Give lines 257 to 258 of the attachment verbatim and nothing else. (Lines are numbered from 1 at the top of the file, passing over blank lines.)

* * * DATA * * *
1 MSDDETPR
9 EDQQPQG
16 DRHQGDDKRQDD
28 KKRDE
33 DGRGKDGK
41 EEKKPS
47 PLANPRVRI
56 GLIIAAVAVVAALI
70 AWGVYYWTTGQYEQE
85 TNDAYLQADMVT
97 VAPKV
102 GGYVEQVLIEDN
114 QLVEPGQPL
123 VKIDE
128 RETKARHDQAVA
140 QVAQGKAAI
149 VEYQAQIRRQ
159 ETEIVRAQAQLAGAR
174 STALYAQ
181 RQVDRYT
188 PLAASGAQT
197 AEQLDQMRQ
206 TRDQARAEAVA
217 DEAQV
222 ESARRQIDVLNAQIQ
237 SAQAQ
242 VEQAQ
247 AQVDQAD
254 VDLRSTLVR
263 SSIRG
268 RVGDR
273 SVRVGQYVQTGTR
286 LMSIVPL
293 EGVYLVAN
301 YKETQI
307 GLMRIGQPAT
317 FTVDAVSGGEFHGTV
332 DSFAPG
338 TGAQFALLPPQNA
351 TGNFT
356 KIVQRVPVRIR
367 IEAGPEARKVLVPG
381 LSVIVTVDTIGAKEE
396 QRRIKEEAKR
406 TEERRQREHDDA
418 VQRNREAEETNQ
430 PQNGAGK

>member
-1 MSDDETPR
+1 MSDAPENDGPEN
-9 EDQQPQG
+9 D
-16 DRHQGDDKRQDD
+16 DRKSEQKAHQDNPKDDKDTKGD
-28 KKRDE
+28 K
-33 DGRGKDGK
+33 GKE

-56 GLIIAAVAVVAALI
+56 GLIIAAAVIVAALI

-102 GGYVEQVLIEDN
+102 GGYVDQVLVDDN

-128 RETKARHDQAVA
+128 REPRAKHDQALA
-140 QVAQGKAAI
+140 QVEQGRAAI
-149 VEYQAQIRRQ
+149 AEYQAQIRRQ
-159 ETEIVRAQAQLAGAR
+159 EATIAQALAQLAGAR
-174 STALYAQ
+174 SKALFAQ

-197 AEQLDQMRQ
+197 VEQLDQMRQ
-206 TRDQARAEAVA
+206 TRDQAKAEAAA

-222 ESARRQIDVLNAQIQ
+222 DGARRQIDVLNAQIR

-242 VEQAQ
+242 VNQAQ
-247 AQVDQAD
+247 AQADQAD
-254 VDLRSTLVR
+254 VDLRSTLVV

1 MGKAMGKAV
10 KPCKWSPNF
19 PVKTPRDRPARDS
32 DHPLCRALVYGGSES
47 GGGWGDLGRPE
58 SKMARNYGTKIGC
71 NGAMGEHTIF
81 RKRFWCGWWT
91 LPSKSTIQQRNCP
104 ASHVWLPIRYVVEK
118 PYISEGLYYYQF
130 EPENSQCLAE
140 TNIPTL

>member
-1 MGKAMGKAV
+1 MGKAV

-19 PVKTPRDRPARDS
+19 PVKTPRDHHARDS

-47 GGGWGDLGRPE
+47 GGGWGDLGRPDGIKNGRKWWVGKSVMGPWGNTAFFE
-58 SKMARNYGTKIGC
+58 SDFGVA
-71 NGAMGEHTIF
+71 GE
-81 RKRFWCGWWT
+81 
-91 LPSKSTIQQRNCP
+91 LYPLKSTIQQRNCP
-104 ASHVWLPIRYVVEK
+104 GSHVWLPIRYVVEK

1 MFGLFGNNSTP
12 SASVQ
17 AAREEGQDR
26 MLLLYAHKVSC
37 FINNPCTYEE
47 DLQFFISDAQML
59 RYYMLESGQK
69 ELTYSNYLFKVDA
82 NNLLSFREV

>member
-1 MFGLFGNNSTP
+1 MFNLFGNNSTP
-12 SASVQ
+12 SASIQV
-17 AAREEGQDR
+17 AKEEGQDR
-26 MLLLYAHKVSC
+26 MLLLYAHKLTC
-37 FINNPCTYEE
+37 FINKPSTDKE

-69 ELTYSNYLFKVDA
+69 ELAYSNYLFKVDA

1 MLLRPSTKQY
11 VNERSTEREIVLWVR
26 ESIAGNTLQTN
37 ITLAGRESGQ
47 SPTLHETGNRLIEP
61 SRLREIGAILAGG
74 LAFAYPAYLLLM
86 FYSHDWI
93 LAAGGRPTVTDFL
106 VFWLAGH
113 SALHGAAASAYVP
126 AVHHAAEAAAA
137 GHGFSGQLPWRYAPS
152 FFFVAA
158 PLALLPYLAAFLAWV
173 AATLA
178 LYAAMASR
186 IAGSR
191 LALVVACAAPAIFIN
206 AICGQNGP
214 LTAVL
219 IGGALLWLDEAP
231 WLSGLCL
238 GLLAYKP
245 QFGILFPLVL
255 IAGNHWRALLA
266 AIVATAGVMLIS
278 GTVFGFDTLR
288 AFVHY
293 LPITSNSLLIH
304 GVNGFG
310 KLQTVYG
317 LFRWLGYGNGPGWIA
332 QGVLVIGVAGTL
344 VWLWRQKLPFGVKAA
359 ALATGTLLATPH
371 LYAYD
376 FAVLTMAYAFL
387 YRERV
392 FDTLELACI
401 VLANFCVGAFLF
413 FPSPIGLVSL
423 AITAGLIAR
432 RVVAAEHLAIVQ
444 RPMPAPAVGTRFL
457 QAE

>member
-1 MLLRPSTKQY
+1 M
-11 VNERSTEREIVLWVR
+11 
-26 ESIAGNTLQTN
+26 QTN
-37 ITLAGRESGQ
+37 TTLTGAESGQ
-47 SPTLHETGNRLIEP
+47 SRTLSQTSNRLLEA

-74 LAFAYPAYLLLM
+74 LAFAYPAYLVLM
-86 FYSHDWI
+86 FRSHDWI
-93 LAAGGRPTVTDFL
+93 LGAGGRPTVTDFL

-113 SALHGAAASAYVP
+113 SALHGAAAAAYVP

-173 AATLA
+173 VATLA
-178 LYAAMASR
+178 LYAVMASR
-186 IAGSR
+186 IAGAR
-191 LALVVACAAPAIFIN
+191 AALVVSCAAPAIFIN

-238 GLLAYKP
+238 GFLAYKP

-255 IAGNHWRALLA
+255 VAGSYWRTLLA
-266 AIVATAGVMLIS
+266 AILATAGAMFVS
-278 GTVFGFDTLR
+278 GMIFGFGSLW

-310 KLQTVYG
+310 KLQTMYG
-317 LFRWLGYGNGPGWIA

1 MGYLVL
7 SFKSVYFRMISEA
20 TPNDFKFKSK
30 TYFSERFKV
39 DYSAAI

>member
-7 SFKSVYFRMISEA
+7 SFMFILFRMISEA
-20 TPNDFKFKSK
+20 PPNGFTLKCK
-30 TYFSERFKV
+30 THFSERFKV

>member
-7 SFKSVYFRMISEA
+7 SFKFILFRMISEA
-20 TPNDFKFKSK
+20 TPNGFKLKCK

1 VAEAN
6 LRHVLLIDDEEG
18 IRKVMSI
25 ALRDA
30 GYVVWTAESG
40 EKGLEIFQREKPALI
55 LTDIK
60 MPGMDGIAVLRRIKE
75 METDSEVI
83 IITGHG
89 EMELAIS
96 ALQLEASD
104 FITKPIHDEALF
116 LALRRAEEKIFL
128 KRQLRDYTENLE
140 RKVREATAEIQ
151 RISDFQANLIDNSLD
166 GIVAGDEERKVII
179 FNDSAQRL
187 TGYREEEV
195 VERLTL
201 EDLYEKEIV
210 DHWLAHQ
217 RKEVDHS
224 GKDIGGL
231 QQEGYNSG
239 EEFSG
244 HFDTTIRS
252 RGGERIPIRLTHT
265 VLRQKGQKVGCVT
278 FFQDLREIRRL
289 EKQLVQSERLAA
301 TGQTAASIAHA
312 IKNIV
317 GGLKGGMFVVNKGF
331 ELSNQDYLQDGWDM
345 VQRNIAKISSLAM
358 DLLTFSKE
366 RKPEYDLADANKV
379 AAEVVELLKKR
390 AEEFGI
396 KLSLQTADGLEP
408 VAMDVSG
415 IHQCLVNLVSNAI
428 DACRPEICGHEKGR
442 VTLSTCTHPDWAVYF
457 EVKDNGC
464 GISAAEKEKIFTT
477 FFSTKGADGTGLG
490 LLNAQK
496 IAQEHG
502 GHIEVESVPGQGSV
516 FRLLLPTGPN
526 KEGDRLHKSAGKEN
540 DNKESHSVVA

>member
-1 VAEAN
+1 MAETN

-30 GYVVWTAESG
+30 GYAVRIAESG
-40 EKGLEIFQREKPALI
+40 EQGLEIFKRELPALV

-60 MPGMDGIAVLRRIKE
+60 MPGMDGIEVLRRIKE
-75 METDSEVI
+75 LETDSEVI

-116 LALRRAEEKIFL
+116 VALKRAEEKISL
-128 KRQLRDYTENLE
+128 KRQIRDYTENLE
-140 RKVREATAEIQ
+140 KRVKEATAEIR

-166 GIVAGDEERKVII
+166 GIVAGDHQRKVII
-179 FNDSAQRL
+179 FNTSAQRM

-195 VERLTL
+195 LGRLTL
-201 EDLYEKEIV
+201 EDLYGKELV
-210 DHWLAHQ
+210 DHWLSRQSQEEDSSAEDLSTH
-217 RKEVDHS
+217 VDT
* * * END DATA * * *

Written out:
187 TGYREEEV
195 VERLTL